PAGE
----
Martin reached out to Wilson at the request of TWS.

“I worked seriously to bring him and the mountain bike/recreation community back to the table to renegotiate,” said Martin. “John was clear that it was his way or the highway regarding these two areas [Harper Creek and Lost Cove], and expected me to take his position before going back to the table. I would not, but did let him know that I was starting with a blank slate again with it all. This did not satisfy him, so he went back to the TWS president, who changed our position without even talking to me about it. This ultimately cost me my job, as I refused to simply switch positions and stab the multiple partners who had worked so hard on this in the back.”

The Smoky Mountain News reached out by phone and/or email to The Wilderness Society, Jamie Williams, John Wilson and Fred Stanback regarding the MOU, private meetings and whether or not the MOU had any bearing on Martin’s departure from TWS.

The only response received was from Melyssa Watson, vice president for conservation at TWS. 

“The Wilderness Society is committed to working with all stakeholders to achieve the best possible outcome in the Nantahala-Pisgah National Forest Plan revision,” Watson wrote. “We have worked hard with a variety of interests to find areas of agreement on how best to manage the national forest in a way that meets the needs of many people. The Forest Service has not been receptive to including many of the ideas embodied in the MOU. Given this reality, we will be evaluating other ways to impact the outcome of the forest plan and continue to work with a wide range of stakeholders to advance our shared priorities where possible. We look forward to continuing to ensure that areas of high conservation and recreation value receive the protections they deserve.”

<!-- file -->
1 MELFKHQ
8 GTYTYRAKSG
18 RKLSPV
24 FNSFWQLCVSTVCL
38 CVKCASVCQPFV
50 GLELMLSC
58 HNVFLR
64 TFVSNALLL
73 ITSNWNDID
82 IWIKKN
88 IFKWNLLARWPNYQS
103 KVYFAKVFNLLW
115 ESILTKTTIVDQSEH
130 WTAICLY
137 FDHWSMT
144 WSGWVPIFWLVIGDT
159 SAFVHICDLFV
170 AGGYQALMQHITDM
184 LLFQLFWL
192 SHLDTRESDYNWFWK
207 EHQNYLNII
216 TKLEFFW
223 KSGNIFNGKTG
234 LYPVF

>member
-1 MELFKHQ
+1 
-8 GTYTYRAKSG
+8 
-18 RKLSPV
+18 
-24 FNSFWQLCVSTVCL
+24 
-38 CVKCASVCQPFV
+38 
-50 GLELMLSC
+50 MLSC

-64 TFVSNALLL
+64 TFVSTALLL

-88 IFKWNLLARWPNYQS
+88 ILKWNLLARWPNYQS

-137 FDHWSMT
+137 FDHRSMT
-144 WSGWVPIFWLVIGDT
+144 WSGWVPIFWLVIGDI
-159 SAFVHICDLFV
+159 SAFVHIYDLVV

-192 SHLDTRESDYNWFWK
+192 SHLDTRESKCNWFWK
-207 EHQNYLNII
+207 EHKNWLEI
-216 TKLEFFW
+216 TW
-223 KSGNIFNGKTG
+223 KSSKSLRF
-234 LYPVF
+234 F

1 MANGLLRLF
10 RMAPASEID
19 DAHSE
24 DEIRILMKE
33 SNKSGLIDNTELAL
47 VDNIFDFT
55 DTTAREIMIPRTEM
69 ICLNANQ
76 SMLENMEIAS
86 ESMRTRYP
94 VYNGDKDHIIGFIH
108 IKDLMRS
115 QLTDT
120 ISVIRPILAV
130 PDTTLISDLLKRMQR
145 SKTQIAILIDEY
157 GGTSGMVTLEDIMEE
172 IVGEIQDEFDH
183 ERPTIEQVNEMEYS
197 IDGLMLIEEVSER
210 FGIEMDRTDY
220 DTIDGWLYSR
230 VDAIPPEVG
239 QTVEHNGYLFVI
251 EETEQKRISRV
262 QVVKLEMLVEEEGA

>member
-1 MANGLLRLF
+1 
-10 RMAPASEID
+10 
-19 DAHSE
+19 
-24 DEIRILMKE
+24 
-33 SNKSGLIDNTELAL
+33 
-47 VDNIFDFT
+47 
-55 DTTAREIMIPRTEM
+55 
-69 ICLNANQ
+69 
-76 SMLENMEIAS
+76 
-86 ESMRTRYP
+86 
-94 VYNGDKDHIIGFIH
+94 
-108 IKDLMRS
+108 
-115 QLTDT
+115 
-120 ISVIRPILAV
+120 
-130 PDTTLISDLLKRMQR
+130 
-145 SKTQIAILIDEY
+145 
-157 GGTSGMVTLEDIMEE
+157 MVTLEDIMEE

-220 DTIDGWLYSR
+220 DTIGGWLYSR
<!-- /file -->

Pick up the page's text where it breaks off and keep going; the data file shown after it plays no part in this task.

And with regard to Martin: “Regarding Mr. Martin, we do not discuss matters that relate to our personnel.”

The only people that know for sure what went on behind closed doors are Jamie Williams, John Wilson and Fred Stanback. What we have is Martin’s account of how closed meetings with TWS leadership, major donors and influential constituents resulted in a change of policy and a decision to walk away from what many in the conservation arena considered a precedent-setting MOU that was years in the making, one that supported more than 100,000 acres of new wilderness in the Nantahala and Pisgah national forest and more than 150,000 acres of National Recreation Areas — and this with no explanation to Martin and/or the partners that crafted the MOU.